I hope you find this work useful. Please email comments to firstname.lastname@example.org, particularly if you find any errors or glaring omissions.
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This manual was originally prepared in February 1994 for the seminars on Introductory GAUSS Programming held in Stirling, Bristol and Glasgow, organised under the auspices of the CTI Centre for Computing in Economics. A minor revision followed in 1995.
In April 1997 it was revised again and placed on the web as Word/WordPerfect documents with PDF versions of the chapters. I also placed some code and programs on the web. Those of you who visited the site at that point will no doubt have been astonished by my design skills. In my defence, I will say that at this time I was writing one of the earliest academic websites in the country; the only information about writing web pages was to be found on the CERN site itself. For those wanting some light relief feel free to check out the web archive.
The gauss website http://scottie.stir.ac.uk/~fri01/gauss/ then stayed unchanged for the next five years, as I moved between various jobs, eventually leaving academic economics for the commercial sector. However, following my move to Trig Consulting in 2001, my involvement in econometric issues has increased again. Hence I decided to review the guide and republish it, particularly as in 2002 I started teaching GAUSS again.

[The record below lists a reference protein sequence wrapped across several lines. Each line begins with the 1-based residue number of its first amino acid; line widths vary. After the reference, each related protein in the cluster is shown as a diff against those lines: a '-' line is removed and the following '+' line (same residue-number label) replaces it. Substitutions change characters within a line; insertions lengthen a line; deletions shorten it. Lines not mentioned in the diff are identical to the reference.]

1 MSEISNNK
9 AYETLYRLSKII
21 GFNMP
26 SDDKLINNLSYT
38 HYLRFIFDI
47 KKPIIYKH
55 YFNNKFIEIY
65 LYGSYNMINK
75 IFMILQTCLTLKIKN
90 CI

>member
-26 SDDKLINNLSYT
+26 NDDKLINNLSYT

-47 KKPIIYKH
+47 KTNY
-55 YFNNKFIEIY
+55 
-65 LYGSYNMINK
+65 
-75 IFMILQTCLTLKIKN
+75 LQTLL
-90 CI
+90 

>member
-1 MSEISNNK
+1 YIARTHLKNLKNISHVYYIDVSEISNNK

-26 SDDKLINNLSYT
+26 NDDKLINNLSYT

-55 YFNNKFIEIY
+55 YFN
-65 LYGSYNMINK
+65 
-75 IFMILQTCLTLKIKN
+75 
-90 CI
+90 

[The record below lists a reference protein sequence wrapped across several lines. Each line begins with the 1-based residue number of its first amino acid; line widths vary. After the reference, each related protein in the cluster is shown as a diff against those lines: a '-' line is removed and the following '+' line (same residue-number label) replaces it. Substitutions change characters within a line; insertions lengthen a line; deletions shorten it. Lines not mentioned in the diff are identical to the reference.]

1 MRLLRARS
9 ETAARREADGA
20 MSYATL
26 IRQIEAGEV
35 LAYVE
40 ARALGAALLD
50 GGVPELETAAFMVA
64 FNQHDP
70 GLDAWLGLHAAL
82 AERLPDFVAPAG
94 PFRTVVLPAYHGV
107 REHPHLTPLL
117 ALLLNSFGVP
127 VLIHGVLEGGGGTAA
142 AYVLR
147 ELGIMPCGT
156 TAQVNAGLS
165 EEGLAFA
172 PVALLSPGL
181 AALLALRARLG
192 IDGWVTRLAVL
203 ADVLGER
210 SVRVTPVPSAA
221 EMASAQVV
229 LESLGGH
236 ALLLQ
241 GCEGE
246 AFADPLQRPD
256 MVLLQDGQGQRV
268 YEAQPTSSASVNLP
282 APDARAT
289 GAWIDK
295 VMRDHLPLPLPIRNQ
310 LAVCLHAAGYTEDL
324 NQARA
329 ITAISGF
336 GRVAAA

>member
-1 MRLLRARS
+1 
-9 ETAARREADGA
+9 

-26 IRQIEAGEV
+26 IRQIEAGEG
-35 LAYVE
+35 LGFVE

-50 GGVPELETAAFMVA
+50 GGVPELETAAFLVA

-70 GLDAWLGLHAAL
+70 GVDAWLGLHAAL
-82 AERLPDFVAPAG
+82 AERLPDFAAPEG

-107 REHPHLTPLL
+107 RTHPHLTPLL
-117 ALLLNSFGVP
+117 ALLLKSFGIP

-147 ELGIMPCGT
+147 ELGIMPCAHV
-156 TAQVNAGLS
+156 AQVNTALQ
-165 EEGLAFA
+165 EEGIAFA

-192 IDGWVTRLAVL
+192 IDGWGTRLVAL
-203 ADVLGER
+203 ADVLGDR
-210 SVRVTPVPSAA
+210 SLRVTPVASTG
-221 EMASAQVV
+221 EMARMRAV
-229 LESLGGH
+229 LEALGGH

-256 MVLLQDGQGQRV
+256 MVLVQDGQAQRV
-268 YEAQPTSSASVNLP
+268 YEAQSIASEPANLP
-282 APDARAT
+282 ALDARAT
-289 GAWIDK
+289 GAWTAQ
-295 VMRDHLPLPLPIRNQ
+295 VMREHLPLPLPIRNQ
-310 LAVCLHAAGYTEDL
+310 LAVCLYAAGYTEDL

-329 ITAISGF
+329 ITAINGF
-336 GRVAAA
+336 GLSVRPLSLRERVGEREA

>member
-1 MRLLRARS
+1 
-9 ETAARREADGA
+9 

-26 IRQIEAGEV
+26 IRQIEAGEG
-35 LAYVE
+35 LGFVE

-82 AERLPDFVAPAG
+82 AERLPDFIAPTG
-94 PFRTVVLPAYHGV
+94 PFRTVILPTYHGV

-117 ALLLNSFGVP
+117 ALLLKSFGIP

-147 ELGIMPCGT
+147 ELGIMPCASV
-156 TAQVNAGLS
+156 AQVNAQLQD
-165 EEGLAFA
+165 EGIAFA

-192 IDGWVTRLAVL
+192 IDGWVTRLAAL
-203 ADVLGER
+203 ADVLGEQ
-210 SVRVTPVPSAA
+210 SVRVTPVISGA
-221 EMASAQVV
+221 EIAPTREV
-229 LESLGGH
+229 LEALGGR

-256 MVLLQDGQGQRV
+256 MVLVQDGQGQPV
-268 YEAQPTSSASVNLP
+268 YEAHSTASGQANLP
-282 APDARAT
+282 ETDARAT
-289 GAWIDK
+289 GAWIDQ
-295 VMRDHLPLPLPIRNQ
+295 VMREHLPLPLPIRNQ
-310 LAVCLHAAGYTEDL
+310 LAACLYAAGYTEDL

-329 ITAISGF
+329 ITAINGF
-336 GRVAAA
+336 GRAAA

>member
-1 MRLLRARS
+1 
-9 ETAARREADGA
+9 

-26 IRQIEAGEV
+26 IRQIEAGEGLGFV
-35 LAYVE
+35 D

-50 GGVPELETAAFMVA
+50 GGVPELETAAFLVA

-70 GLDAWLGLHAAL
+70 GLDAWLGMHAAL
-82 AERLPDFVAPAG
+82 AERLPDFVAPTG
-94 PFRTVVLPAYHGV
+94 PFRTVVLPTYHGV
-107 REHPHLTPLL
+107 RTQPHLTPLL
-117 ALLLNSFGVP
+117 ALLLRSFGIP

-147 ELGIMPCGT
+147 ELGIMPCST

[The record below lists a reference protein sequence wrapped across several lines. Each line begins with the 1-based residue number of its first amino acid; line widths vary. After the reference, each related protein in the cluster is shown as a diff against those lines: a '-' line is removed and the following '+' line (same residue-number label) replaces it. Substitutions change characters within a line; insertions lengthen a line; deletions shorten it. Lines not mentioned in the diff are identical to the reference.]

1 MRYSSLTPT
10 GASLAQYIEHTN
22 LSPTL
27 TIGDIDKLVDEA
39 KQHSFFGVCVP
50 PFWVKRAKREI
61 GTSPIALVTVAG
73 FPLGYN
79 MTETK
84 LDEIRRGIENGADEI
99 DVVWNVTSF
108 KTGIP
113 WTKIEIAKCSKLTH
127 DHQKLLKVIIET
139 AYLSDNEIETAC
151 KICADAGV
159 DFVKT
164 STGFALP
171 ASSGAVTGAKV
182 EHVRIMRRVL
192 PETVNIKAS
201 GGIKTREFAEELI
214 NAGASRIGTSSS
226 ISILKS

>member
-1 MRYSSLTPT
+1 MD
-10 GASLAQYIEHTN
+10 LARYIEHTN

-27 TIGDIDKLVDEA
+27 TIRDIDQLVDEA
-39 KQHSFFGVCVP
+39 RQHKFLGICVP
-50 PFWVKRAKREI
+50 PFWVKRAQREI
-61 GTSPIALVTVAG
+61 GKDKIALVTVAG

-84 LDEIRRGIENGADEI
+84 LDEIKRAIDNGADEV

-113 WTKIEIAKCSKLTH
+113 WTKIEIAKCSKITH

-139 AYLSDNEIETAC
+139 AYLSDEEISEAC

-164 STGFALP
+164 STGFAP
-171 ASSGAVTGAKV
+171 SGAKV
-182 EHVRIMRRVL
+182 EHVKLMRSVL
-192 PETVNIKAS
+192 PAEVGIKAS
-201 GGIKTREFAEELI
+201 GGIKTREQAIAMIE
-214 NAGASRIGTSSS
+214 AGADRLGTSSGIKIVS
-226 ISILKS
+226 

The guide has now been redesigned entirely for the web, making it rather more user-friendly. Unfortunately, I do not intend to produce a single document available for downloads. I have also been working on a more practical physical manual, so the exercise sets will not reappear here.
The pages are still undergoing checking for GAUSS 4.0 and 5.0. Please check the news page for progress. You will also find there details of ongoing changes. Although the physical manual only gets changes at long intervals, I intend to maintain and update the on-line manual much more regularly.
Apart from the layout, those who have downloaded the guide over the last five years will find the content little changed. This is because GAUSS itself has changed relatively little, concentrating on its core strength of providing an interface to a remarkably efficient matrix manipulation engine. Most development work has gone into the window interfaces, add-ons, and the development of additional tools such as the Enterprise Edition and the GAUSS Engine.
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The training seminars were initiated under the auspices of the Centre for Computing in Economics at Bristol University and the ESRC.
I would like to thank Elizabeth Roberts of the Department of Economics at the University of Stirling who since 1990 has been a stalwart of econometric research there. She provided advice and comments on the original version of the manual and assisted in the Stirling classes.
I would also like to thank Prof. David Bell, also of the Stirling Economics Department, who was my co-lecturer on the courses and devised the original set of exercises.
In the UK GAUSS training courses are organised by Timberlake Consultants, along with the distribution of GAUSS. We are investigating the development of on-line training. To be kept up to date on this, please contact me.
Finally, GAUSS is a trademark of Aptech Corporation.
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|Copyright © 2002 Trig Consulting Ltd|